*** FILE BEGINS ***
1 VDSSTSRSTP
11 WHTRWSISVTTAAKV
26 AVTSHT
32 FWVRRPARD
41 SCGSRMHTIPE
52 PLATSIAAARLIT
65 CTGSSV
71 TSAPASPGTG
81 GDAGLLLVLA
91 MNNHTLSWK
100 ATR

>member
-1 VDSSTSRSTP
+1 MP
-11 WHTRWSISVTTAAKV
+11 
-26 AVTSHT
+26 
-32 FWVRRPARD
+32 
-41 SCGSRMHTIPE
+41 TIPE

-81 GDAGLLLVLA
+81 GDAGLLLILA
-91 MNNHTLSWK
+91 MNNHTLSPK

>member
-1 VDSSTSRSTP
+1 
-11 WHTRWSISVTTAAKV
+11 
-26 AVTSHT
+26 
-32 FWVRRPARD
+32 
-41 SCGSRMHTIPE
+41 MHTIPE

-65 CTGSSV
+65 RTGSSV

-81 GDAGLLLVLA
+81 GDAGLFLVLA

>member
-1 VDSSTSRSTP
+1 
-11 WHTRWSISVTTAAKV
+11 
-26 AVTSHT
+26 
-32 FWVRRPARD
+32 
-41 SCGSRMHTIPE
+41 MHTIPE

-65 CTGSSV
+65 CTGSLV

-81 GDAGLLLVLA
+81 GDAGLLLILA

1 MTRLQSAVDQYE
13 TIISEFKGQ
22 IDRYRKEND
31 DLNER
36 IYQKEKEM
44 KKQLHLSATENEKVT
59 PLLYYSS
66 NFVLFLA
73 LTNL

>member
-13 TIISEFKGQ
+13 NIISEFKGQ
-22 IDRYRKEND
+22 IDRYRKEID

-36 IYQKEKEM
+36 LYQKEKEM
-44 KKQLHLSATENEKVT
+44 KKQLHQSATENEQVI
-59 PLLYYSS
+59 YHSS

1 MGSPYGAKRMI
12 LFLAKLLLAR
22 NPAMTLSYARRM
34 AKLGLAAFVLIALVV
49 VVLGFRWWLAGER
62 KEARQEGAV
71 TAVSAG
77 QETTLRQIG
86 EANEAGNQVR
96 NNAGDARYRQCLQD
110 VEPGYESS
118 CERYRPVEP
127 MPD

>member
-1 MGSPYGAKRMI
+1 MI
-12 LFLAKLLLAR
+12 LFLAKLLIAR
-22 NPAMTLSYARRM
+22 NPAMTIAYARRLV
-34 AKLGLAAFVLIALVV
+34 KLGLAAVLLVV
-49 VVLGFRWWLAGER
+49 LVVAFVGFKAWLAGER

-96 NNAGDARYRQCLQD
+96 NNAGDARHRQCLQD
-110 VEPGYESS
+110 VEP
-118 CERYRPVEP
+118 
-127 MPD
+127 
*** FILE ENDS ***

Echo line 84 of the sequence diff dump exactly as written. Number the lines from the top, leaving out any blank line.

77 QETTLRQIG